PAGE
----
April 2014—Most tuberculosis (TB) patients in Kazakhstan, including non-infectious TB patients, are hospitalized from the time of their initial diagnosis to the end of the intensive phase of treatment. This ranges from two to four months for regular TB, and six to 12 months for multidrug-resistant TB (MDR-TB) cases. In addition to costing a significant portion of Kazakhstan’s national funding for TB, such lengthy hospitalizations do not comply with World Health Organization guidelines and other internationally accepted standards of care.
The hospitalizations also often result in negative social, psychological and emotional effects on persons with TB and their families while exposing them to the high risk of contracting other, deadlier strains of TB. The current treatment model unnecessarily takes TB patients out of the workforce for months, which often results in detrimental economic consequences for families and communities.
For the first time in Kazakh history, treatment was introduced for non-infectious patients in outpatient settings in May 2011. That’s when the USAID-funded TB CARE I project piloted full outpatient care for TB patients in the Akmola region of Kazakhstan. Using an approach recommended by the World Health Organization, the project introduced shorter hospitalization options, such as home-based care and services through clinics at TB hospitals, and psychosocial support. In addition to allowing patients the option to get better in the comfort of their own home, the approach reduced costs across the board for the TB program, families and communities.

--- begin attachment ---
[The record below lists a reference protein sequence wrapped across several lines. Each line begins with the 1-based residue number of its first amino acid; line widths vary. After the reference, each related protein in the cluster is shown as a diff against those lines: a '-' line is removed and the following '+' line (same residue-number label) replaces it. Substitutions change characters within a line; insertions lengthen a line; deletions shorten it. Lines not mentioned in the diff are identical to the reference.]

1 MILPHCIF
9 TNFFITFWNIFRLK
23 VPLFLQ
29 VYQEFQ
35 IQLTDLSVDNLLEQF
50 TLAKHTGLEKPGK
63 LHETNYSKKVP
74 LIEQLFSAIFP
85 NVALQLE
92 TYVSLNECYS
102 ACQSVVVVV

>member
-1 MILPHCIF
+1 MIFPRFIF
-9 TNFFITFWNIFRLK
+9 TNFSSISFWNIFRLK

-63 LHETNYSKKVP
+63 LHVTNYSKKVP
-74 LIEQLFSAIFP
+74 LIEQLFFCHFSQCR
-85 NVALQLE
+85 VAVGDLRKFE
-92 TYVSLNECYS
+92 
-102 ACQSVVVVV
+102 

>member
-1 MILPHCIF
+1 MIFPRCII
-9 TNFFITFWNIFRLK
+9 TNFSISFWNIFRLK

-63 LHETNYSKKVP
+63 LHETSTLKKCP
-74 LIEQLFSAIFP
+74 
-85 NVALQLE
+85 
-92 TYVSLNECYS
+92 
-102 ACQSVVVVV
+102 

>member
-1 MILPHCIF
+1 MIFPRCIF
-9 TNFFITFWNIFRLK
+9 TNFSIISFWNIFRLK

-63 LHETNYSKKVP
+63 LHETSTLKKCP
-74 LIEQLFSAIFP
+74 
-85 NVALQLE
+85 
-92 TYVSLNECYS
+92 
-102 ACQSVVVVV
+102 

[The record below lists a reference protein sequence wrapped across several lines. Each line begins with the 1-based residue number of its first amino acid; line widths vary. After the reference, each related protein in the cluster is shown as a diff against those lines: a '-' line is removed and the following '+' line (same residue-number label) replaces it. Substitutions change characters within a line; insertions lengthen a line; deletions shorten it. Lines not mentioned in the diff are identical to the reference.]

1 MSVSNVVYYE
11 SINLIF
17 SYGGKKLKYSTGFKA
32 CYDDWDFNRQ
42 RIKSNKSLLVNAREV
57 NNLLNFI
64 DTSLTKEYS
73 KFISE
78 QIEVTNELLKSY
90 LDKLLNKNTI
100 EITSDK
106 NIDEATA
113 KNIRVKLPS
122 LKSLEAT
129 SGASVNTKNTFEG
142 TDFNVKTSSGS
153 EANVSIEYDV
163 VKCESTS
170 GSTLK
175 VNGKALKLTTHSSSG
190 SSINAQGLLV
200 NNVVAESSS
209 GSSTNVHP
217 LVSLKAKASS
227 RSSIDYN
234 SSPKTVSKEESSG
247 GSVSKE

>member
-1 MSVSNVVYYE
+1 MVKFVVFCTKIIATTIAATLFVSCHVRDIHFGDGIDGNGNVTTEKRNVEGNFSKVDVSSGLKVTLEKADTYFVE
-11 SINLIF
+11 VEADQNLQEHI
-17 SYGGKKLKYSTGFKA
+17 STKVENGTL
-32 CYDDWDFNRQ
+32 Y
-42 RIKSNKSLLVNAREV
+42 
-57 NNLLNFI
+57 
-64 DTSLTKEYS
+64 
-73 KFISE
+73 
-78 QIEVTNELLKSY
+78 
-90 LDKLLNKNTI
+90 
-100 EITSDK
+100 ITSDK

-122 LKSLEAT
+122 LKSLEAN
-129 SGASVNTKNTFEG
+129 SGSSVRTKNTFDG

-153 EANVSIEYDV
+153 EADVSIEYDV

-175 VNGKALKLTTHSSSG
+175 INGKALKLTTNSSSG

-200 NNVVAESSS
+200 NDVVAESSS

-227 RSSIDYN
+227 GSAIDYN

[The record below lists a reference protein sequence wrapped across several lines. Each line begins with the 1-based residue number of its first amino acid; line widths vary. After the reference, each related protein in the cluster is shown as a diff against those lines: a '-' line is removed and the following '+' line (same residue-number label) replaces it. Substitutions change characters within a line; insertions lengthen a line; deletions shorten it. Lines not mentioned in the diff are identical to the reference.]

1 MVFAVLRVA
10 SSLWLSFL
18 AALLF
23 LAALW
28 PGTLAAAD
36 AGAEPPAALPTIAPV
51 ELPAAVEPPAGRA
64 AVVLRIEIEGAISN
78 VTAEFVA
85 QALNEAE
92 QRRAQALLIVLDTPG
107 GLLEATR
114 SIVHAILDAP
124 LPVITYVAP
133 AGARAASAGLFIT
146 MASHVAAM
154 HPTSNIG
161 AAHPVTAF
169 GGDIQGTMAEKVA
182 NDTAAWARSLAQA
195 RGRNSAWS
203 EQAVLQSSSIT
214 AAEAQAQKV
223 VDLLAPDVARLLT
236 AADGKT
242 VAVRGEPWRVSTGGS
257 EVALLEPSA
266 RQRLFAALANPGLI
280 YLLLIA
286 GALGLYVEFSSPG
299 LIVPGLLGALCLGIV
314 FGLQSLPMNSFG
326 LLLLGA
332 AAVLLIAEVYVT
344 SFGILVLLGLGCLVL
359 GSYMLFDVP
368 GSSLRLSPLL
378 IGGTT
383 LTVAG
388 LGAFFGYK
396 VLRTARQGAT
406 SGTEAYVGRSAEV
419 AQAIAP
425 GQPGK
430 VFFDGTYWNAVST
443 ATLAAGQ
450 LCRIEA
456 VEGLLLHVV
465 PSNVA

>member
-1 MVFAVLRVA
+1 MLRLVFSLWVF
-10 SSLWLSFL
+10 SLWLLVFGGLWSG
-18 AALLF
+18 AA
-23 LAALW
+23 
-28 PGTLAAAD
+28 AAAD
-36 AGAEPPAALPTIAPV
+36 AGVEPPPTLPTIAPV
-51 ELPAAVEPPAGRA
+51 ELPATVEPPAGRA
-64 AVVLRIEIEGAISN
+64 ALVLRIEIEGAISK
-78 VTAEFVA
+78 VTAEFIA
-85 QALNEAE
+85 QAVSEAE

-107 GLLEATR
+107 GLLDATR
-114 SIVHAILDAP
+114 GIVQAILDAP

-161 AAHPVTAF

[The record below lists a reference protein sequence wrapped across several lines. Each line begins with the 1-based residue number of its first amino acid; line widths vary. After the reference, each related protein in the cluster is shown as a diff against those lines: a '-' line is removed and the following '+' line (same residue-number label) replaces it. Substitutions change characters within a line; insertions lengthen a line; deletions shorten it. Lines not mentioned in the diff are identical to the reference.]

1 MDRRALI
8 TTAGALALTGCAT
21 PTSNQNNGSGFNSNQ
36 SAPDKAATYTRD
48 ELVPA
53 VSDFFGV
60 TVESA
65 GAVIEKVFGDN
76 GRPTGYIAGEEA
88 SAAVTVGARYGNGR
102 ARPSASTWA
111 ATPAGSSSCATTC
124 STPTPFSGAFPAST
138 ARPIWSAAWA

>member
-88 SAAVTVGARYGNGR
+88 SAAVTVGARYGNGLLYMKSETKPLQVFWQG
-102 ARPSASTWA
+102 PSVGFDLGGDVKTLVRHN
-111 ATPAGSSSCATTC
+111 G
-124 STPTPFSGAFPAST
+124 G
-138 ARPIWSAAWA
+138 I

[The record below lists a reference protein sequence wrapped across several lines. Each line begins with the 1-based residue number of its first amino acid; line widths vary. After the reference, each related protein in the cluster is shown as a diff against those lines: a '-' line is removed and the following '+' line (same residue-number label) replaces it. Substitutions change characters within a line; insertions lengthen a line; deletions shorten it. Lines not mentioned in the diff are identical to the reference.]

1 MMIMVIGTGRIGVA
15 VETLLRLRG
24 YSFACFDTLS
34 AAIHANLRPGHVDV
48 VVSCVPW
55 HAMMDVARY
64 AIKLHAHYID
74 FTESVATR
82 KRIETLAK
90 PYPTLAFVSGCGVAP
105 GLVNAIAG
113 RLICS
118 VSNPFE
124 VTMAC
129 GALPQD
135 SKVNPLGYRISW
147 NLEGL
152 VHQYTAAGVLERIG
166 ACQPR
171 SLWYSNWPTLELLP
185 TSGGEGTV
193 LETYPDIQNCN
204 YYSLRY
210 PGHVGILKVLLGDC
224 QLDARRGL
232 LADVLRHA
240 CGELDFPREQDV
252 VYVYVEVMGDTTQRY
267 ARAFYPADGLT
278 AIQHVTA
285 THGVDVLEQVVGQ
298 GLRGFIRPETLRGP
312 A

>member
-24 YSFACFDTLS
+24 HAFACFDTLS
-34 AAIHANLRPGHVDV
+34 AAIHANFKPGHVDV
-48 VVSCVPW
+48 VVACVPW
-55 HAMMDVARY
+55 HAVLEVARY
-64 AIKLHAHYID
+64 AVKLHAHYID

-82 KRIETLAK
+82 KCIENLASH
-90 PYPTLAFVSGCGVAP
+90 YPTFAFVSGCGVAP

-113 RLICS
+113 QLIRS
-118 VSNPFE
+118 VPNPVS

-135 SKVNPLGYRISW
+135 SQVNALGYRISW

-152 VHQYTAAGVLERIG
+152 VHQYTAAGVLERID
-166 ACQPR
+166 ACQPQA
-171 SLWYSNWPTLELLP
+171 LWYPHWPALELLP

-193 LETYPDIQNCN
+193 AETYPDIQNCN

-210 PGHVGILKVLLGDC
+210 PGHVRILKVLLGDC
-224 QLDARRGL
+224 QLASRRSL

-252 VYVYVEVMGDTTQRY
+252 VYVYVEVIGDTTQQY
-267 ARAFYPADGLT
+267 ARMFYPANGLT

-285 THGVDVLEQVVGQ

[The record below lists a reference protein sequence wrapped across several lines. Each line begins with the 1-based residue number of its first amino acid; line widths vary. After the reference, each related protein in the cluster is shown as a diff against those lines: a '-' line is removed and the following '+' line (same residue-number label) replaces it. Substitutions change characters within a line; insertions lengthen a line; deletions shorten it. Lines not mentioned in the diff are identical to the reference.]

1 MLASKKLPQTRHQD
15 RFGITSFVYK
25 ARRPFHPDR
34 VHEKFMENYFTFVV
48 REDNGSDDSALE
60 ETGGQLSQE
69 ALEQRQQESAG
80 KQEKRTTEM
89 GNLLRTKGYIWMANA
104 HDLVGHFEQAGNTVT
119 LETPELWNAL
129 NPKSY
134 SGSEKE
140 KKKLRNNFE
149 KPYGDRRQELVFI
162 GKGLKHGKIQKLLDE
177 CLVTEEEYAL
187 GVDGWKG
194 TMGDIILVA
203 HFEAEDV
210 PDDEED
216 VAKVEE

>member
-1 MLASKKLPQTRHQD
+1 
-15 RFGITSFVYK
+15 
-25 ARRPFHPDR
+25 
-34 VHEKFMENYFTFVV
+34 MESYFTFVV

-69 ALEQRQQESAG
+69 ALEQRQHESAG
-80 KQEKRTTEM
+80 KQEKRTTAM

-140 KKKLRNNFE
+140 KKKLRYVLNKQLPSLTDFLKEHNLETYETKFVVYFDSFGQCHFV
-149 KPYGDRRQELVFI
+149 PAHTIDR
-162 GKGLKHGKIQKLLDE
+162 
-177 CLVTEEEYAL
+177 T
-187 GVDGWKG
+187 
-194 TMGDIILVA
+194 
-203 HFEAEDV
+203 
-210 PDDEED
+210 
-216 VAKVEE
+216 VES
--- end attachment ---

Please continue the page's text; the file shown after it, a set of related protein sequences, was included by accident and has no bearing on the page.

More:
Since the pilot program, the model has been expanded to regional health authorities and TB facilities. The project also established a training center at the Akmola regional TB dispensary to provide in-service training for TB professionals that allows them to effectively implement this new outpatient approach throughout the region.
With an endorsement from Kazakhstan’s National TB Program, the model has been gradually expanded through Akmola oblast. And the majority of TB and primary health-care facilities at regional, district and rural levels have adopted this model. The increased use of home-based care and the introduction of outpatient clinic services have worked well for persons with TB. Facilities report minimal treatment interruptions and not a single failure to follow up has been reported to date.
“Due to the opportunity to be an ambulatory patient, I came back to my family, studies and friends,” says Olzhas T.*, a 16-year-old college student.
His words were echoed by Natasha K., a young mother who contracted MDR-TB while caring for her 1-year-old baby: “Receiving care at the Kokshetau outpatient clinic was vital for me because I was not separated from my child.”
With USAID’s support, 32 percent of MDR-TB patients in Akmola oblast were enrolled in outpatient care in 2012, compared to only 10 percent in 2011. This shift has led to a reduction of 70 adult and 20 children’s beds in TB facilities in the region, with the resultant savings now funding more effective TB interventions. Provisional estimates indicate at least a three-fold decrease in the costs associated with outpatient care when compared to hospital-based care for both regular TB and MDR-TB patients.
In Kazakhstan, TB CARE I supports implementation of the national strategic plan for TB and plays a pivotal role in ensuring the development, strengthening and scale-up of programmatic management of drug-resistant TB in the civilian and penitentiary health systems. The project ends in September 2014.
*Full names withheld to protect privacy.
Last updated: January 14, 2015